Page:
Law Enforcement Mental Health and Wellness Act of 2017 Heads to President's Desk
Washington, DC, December 22, 2017
Tags: Public Safety
– Late last night, the Senate passed H.R. 2228, the Law Enforcement Mental Health and Wellness Act of 2017, which would help agencies create and improve mental health services for law enforcement officers. The bill was introduced earlier this year in the House of Representatives by Susan Brooks (R-IN), Val Demings (D-FL), Doug Collins (R-GA), Bill Pascrell (D-NJ) and Dave Reichert (R-WA).
“With the passage of the Law Enforcement Mental Health and Wellness Act of 2017 out of the Senate, our nation’s police officers are one step closer to receiving the necessary support and access to mental health services that will help them cope with the trauma they experience daily on the job,” said Brooks. “I am grateful for the leadership of Indiana Senators Joe Donnelly and Todd Young to get this bill passed out of the Senate and for their continued commitment to supporting the well-being of the Hoosier law enforcement community. I encourage the President to swiftly sign this bipartisan legislation into law because ensuring the safety of our police officers is critically important.”
“It is our job to ensure that every law enforcement officer has the help and resources they need to effectively deal with stress and mental health challenges, so that our officers can continue to keep us all safe,” said Demings. “I applaud my colleagues for their work and urge the President to swiftly sign this bill into law.”
"My father was a Georgia State Trooper, and we are both excited to see the Senate pass the Law Enforcement Mental Health and Wellness Act, championed by my friend Congresswoman Susan Brooks and passed in the House last month,” said Collins. “In this season of reflection, Congress is right to prioritize the unique wellness needs of the law enforcement community, who voluntarily enter dangerous, stressful situations for the sake of their neighbors each day. I look forward to seeing this thoughtful legislation reach the president's desk."
“The brave men and women in law enforcement put themselves in difficult, dangerous, and sometimes life-threatening situations every day,” said Pascrell. “I am pleased that this bill is on its way to becoming law because it will help provide our law enforcement officers with resources they need to effectively do their jobs to keep our communities safe. We must work to decrease the stress on law enforcement officers, which can have a big impact on officers’ physical and mental well-being. This bill is an important step forward in ensuring that officer mental wellness is a priority from the day of hire to the day of retirement.”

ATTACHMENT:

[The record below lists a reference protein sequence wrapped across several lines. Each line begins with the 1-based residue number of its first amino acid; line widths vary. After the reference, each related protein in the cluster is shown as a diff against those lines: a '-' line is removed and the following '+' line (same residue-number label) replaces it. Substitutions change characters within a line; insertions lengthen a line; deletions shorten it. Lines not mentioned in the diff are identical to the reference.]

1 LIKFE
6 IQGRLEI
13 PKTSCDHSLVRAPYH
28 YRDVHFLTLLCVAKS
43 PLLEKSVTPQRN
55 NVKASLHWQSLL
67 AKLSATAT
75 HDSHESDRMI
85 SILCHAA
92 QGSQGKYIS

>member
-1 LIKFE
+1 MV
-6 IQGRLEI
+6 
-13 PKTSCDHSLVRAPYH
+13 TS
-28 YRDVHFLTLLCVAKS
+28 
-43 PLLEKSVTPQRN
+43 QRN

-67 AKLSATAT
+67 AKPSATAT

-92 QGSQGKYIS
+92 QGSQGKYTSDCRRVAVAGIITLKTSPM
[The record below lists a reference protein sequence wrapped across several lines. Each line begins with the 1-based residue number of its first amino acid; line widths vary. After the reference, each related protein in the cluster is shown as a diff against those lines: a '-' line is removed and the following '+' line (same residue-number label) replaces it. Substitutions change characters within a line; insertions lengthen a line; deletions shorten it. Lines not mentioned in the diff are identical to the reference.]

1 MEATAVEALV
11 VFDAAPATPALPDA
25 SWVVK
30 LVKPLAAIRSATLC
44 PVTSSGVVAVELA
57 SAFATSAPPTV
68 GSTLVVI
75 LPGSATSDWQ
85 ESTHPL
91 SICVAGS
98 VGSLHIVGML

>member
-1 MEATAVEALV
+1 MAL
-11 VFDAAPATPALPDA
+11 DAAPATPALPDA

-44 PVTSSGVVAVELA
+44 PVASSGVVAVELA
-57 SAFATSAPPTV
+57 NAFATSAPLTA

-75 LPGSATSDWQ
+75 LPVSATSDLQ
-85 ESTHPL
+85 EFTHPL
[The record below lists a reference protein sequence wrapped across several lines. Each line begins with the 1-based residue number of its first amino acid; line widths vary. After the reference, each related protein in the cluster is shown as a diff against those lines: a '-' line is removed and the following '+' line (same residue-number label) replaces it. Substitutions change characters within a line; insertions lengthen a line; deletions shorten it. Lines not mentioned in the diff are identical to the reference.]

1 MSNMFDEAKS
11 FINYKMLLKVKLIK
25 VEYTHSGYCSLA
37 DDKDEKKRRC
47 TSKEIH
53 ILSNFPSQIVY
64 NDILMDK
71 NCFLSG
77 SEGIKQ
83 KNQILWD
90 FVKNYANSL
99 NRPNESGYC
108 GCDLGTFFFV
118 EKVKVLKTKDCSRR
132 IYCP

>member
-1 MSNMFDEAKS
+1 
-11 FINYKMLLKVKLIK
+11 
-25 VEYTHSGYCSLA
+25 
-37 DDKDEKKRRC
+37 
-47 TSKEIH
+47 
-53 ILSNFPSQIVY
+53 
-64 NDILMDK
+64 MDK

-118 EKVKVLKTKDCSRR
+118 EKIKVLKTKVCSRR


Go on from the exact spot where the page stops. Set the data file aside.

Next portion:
“After a 33-year career in law enforcement, I know first-hand the importance of providing critical mental health and wellness services for our first responders,” said Reichert. “Our nation’s law enforcement face significant trauma on a regular basis as they dedicate their lives to keeping our communities safe. We have seen how these services help our military members, and now it is time that we provide the same help for those who serve us here at home. I am pleased to see the Senate pass this essential bipartisan, bicameral legislation to bring much needed health care to those who put their lives on the line each day for our safety.”
The Law Enforcement Mental Health and Wellness Act of 2017 is the companion bill to S.876, bipartisan legislation introduced by Senators Joe Donnelly (D-IN) and Todd Young (R-IN).
“We are pleased that our bipartisan legislation to support the mental health and wellness of our law enforcement officers will soon become law,” said Donnelly and Young. “Our law enforcement officers work every day to keep our families and communities safe, and it’s important we ensure they have access to the mental health services they need to remain ready to serve.”
The Law Enforcement Mental Health and Wellness Act of 2017 would direct the Department of Justice, Department of Defense, and the Department of Veterans Affairs to develop resources to equip local law enforcement agencies to address mental health challenges faced by officers. The bill would also make grants available to initiate peer mentoring pilot programs, develop training for mental health providers specific to law enforcement mental health needs, and support law enforcement officers by studying the effectiveness of crisis hotlines and annual mental health checks.
This legislation is supported by the Fraternal Order of Police (FOP), the National Association of Police Officers (NAPO), the Major County Sheriffs of America (MCSA), the Federal Law Enforcement Officers Association (FLEOA), the National District Attorneys Association (NDAA), and the Sergeants Benevolent Association.